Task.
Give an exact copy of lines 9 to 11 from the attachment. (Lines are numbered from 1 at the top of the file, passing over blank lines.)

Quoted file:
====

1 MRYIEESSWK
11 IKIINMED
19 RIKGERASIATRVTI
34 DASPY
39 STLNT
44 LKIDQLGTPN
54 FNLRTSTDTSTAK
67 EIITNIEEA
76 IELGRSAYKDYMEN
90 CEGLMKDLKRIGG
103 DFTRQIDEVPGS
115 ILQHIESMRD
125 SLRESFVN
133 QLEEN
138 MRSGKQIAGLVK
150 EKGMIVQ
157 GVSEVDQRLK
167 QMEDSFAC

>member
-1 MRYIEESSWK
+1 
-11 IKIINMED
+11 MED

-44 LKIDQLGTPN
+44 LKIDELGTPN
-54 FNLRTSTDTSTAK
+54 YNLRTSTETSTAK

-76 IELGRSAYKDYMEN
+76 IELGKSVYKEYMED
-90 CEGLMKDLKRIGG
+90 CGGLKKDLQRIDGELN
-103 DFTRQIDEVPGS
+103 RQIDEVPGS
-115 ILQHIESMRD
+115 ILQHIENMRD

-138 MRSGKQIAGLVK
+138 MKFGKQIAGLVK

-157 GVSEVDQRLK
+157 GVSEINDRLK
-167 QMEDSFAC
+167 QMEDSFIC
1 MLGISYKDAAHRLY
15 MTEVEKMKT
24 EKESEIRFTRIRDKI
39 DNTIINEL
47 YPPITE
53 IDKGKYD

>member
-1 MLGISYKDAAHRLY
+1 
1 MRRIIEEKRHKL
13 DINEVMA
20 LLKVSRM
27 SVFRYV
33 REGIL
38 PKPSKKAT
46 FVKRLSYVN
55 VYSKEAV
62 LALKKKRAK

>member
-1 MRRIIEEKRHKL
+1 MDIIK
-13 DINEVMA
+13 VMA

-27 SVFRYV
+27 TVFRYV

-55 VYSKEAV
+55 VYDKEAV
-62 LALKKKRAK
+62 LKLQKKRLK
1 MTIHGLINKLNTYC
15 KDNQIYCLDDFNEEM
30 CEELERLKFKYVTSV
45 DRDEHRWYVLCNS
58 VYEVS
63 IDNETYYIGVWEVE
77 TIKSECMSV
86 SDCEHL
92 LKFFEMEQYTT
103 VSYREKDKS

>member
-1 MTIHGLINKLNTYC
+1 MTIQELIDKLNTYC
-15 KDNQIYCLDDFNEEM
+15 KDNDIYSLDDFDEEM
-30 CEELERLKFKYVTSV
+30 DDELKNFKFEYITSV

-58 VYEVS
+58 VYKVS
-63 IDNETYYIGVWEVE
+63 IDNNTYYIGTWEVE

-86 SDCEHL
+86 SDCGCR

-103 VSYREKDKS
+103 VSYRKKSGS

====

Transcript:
76 IELGRSAYKDYMEN
90 CEGLMKDLKRIGG
103 DFTRQIDEVPGS